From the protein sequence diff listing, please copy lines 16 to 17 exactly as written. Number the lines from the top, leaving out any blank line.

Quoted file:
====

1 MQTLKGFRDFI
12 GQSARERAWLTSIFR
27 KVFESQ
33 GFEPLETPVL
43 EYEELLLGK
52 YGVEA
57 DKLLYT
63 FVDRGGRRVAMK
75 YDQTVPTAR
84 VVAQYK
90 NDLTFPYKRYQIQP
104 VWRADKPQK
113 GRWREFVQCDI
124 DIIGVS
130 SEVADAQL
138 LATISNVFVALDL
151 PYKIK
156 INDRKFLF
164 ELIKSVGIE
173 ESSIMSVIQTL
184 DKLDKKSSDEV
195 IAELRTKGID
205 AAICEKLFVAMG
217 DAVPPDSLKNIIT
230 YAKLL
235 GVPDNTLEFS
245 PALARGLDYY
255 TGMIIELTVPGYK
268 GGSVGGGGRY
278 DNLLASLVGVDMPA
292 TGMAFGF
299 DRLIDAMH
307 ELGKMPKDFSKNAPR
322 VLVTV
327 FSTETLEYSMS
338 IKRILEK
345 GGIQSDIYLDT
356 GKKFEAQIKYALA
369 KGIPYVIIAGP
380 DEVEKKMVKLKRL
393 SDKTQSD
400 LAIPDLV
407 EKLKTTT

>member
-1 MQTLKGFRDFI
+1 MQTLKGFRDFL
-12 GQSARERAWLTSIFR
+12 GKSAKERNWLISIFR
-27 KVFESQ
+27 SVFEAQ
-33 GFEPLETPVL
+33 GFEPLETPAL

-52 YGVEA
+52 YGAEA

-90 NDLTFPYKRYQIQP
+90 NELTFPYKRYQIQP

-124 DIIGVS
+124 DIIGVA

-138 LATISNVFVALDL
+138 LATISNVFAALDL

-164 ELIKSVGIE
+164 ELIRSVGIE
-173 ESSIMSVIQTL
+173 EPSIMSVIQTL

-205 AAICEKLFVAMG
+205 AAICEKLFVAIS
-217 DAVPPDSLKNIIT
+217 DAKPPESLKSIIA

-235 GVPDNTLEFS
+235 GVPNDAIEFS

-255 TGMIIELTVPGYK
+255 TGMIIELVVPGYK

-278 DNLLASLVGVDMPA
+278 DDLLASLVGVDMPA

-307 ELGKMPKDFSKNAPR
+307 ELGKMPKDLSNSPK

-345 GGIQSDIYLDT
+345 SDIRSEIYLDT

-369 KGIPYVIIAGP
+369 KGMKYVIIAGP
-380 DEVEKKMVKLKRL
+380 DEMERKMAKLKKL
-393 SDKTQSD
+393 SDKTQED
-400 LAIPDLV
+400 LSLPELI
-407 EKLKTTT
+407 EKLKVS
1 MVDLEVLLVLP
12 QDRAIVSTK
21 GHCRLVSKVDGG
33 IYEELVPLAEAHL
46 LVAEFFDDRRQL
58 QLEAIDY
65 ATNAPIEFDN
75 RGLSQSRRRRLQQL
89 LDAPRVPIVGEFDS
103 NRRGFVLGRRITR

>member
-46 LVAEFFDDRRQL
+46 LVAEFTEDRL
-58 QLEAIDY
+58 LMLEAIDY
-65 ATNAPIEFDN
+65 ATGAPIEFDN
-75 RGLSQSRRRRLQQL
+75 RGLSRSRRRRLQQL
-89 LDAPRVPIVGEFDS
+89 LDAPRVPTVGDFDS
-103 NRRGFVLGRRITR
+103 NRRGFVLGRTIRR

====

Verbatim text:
138 LATISNVFVALDL
151 PYKIK